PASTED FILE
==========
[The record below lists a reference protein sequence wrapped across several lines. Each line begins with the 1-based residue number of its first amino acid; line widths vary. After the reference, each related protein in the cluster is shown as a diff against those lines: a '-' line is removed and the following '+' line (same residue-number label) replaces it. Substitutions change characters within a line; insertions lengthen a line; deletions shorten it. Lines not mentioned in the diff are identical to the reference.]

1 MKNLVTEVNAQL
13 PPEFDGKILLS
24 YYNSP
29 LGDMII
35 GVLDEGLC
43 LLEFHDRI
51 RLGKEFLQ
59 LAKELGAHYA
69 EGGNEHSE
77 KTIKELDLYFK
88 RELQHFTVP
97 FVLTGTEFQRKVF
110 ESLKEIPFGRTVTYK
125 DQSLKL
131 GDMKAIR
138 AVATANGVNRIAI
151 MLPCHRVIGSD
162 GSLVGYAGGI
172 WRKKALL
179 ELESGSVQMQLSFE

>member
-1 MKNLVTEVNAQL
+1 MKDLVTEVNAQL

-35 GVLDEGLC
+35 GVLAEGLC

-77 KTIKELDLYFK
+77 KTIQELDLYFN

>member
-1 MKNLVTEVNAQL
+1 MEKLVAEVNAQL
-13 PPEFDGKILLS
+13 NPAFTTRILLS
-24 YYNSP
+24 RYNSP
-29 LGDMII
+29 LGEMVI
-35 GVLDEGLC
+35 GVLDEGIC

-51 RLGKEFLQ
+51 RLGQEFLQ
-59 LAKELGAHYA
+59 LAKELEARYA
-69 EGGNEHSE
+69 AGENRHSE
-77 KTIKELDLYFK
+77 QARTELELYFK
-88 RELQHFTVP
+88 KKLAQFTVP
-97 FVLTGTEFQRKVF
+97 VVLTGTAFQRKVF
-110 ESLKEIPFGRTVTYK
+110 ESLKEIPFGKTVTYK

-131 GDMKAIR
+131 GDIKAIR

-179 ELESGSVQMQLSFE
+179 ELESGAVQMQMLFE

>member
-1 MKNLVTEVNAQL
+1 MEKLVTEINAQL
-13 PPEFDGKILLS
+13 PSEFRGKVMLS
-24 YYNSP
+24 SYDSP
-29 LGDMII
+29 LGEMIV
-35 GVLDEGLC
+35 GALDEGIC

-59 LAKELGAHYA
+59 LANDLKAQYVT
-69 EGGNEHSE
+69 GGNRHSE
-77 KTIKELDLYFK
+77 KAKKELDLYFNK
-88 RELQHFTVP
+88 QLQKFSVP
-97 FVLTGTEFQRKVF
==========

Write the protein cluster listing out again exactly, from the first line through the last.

[The record below lists a reference protein sequence wrapped across several lines. Each line begins with the 1-based residue number of its first amino acid; line widths vary. After the reference, each related protein in the cluster is shown as a diff against those lines: a '-' line is removed and the following '+' line (same residue-number label) replaces it. Substitutions change characters within a line; insertions lengthen a line; deletions shorten it. Lines not mentioned in the diff are identical to the reference.]

1 MKNLVTEVNAQL
13 PPEFDGKILLS
24 YYNSP
29 LGDMII
35 GVLDEGLC
43 LLEFHDRI
51 RLGKEFLQ
59 LAKELGAHYA
69 EGGNEHSE
77 KTIKELDLYFK
88 RELQHFTVP
97 FVLTGTEFQRKVF
110 ESLKEIPFGRTVTYK
125 DQSLKL
131 GDMKAIR
138 AVATANGVNRIAI
151 MLPCHRVIGSD
162 GSLVGYAGGI
172 WRKKALL
179 ELESGSVQMQLSFE

>member
-1 MKNLVTEVNAQL
+1 MKDLVTEVNAQL

-35 GVLDEGLC
+35 GVLAEGLC

-77 KTIKELDLYFK
+77 KTIQELDLYFN

>member
-1 MKNLVTEVNAQL
+1 MEKLVAEVNAQL
-13 PPEFDGKILLS
+13 NPAFTTRILLS
-24 YYNSP
+24 RYNSP
-29 LGDMII
+29 LGEMVI
-35 GVLDEGLC
+35 GVLDEGIC

-51 RLGKEFLQ
+51 RLGQEFLQ
-59 LAKELGAHYA
+59 LAKELEARYA
-69 EGGNEHSE
+69 AGENRHSE
-77 KTIKELDLYFK
+77 QARTELELYFK
-88 RELQHFTVP
+88 KKLAQFTVP
-97 FVLTGTEFQRKVF
+97 VVLTGTAFQRKVF
-110 ESLKEIPFGRTVTYK
+110 ESLKEIPFGKTVTYK

-131 GDMKAIR
+131 GDIKAIR

-179 ELESGSVQMQLSFE
+179 ELESGAVQMQMLFE

>member
-1 MKNLVTEVNAQL
+1 MEKLVTEINAQL
-13 PPEFDGKILLS
+13 PSEFRGKVMLS
-24 YYNSP
+24 SYDSP
-29 LGDMII
+29 LGEMIV
-35 GVLDEGLC
+35 GALDEGIC

-59 LAKELGAHYA
+59 LANDLKAQYVT
-69 EGGNEHSE
+69 GGNRHSE
-77 KTIKELDLYFK
+77 KAKKELDLYFNK
-88 RELQHFTVP
+88 QLQKFSVP
-97 FVLTGTEFQRKVF